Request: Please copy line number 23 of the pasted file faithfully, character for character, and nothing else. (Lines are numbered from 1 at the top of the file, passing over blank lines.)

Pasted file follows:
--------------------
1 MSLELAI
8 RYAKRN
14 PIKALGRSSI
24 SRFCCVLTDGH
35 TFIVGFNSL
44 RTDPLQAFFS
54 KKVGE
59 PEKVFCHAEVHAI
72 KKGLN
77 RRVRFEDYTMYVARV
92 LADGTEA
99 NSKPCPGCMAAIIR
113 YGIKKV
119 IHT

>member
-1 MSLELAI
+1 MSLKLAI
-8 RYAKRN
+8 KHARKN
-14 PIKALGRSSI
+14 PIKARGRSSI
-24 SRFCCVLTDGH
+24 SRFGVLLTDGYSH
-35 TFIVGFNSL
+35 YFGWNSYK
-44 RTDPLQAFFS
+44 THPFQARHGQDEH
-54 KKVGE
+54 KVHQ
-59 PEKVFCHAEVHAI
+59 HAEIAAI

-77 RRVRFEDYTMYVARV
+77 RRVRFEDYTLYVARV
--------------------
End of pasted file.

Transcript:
+24 SRFGVLLTDGYSH